The maroon lacquer with red pinstriping exterior was reportedly repainted several years ago. It features a 4-piece hood, chrome bumpers, a chrome grille, dual headlights with body-color buckets, and a tilting windshield.
It rides on black steel wheels with V8-logo center caps, trim rings, and whitewall bias-ply tires.
“The bench seat, interior trim, and door panels are upholstered in brown vinyl,” the listing states. “Features include a tan vinyl floor mat and a floor-mounted manual shifter. Additional features include a keyed steering wheel lock, an original AM radio with a speaker, a body-color steel dashboard with a simulated woodgrain fascia, and a brown 3-spoke banjo steering wheel. The seller notes that some seams on the base of the driver’s seat are coming apart.”
RM Sotheby’s is one of the biggest auction houses in the whole of the United States. And they often have some truly stunning cars up for sale, be it classic Mercedes Gullwings or iconic Maserati race cars.
This car is a far cry from the standard machines you would expect to see a Ford V8 engine in. The results of the Viotti metalwork and the Ford V8 though are truly stunning. Allegedly, the car got built at the request of Count Giovanni “Johnny” Lurani, an Italian count who was also a noted racing driver.
The car also at some point found itself in Argentina, before its discovery in the 1960s and then exportation to the United States. This is where it remained in a private collection for some four decades before it was then acquired by Oscar Davis in 2015.
At an early age, Randy Breternitz of Midland became interested in farm tractors and the engines that powered them.
“I grew up on a farm and I was around the stuff early on,” Breternitz said. “I was always working with my hands on stuff.”
Now, after spending 46 years as a truck driver, the now-retired Breternitz is getting all the mechanical challenge he can handle as the property manager at the 13 acres of the Midland Antique Engine Association at 3326 S. Meridian Road. The non-profit club has a mission to spread the history and mechanics of engines, tractors and other large equipment.
The group has about 90 families that are members. Breternitz noted that you don’t even have to own a tractor or engine to belong.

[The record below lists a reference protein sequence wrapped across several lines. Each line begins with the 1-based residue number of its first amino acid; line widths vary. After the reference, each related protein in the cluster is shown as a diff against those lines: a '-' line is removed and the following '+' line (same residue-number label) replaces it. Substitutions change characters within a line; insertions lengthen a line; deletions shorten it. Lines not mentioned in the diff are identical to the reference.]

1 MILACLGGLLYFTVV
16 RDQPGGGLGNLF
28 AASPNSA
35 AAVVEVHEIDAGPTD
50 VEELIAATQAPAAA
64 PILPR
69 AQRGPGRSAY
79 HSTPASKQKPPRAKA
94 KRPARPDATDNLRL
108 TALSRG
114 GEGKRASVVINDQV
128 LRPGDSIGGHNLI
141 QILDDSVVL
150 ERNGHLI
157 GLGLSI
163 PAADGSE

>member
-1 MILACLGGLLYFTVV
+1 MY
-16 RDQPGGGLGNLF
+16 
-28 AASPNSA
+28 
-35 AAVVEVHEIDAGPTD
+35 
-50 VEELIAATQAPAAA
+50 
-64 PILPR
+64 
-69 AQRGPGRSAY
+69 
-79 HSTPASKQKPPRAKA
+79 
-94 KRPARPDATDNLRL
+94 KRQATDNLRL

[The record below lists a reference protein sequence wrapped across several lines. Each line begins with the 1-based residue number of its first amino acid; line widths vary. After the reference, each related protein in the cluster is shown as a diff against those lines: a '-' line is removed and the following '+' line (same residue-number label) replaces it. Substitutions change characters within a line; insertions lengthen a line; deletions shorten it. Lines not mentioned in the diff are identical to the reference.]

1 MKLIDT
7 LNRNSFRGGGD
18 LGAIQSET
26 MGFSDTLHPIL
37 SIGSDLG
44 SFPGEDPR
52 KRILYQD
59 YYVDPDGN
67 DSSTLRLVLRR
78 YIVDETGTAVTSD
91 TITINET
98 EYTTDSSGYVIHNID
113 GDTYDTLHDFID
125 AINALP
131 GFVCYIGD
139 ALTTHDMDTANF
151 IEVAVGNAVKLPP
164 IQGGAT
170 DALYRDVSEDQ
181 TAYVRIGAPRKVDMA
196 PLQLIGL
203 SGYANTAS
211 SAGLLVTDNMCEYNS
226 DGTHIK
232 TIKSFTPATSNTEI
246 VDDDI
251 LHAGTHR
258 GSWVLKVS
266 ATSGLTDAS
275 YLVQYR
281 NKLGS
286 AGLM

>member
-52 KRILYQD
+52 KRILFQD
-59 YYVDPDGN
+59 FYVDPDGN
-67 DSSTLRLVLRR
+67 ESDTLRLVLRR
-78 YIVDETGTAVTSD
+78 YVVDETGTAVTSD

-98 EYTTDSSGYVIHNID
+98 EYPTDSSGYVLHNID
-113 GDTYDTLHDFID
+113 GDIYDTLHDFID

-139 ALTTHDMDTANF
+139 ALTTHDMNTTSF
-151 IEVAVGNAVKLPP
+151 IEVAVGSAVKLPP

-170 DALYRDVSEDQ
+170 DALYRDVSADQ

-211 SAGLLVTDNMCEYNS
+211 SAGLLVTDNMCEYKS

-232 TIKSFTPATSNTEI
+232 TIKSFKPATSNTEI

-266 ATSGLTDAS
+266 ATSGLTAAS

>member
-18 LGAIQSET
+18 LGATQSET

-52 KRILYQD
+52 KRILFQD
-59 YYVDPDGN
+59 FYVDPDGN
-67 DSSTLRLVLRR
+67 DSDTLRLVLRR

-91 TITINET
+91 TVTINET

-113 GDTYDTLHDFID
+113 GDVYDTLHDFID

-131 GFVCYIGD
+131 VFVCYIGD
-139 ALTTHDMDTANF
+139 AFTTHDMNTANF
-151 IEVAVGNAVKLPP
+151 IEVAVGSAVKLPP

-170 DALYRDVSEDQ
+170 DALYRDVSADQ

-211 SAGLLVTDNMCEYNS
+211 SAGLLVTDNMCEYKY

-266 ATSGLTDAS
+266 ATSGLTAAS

If you like antique engines, “this is the place for you,” he said. “All you have to do is have an interest.
Breternitz has a history of getting old things to work again. He has refurbished both a 1949 Allis-Chalmers Model C and a 1962 Oliver 550. He and his 17-year-old grandson are now tackling a 1953 Ford Jubilee.
He said there are two ways to tackle an old tractor. Some like to make it look almost as nice as it looked the day it was sold. Others like to make it operate, but keep the rust and age just the way they were before it was fixed.
And other club members are more into tractor pulls and competitions.
Breternitz said the club has a refurbished sawmill, a couple of old threshers, a 1913 engine from the Porter Oil Field, a blacksmith shop, a museum and a general store among the many things on its grounds.
Chevrolet was eating Ford’s lunch. But Henry had a better idea.
It’s 1932, the height of the Great Depression. Nearly a quarter of all Americans are out of work. What money is being earned buys less, as a 1931 dollar is worth 90 cents in 1932.
The President, Herbert Hoover, is a pariah — so much so that during his re-election campaign, Detroit’s mounted police are called to protect the president from jobless auto workers chanting “Hang Hoover.”
Of course, things aren’t going well for automakers either.
The previous year, 1931, Ford sold 395,000 Model As, down significantly from the million-plus vehicles sold in 1929. But the whole industry is down, having sold 1.1 million units, down from 4.5 million in 1929.
But the slump in sales hadn’t deterred Henry Ford’s plan to beat Chevrolet: build a Ford with a V-8 engine. Unheard of in a mainstream car, it was introduced 90 years ago this week, at the height of the Great Depression.
A wild idea to top Chevy
Whereas Ford once commanded 50% of the car market with his Model T, his refusal to change it gave competitors a chance to catch up, offering more power, more comfort, more amenities and colors other than black. And it wasn’t just Chevrolet. Mid-priced brands like Oldsmobile, Nash, Dodge, Hudson and others nibbled away at his dominance. While Ford still had the industry’s largest market share, it was sliding. By 1926, it stood at 36 percent.
The Model T was losing its luster.
So Ford shut down his factories as he developed his next car, the Model A. It would be a sea change from the Model T, with markedly better performance, thanks to its 200.5 cubic-inch 4 cylinder that produced 40 horsepower, double that of the Model T. It boasted a far more modern design and employed a 3-speed manual transmission, rather than the T’s planetary gearbox.
But while Ford’s factory shutdown cost him the lead in sales, it would reverse itself in 1928, with the arrival of the Model A. By mid-1929, Ford sold 2 million of them.
While Ford thought the car was good enough to last a decade, Chevrolet one-upped him, introducing its 60-horsepower “Stovebolt Six” and overtaking Ford.
Vast distinctions exist among overhauling, rebuilding, restoring, and blueprinting engines. As a customer, you should know exactly what you are seeking from a machine shop. Communication, clarity, and a clear understanding of terminology are critical to achieving the desired result.
Basically, an overhaul could include deglazing cylinder walls,re-ringing existing pistons, a possible bearing change, and installing new gaskets, just to get the engine running. Rebuilding may include new parts but not necessarily complete machining of cylinder bores or crank grinding; it might require only a polish. Restoration usually includes all new parts and complete machining to factory specs as outlined in the factory manual. Blueprinting includes installing all new premium parts, complete machining to specified tolerances, balancing, and more to achieve optimum performance and durability.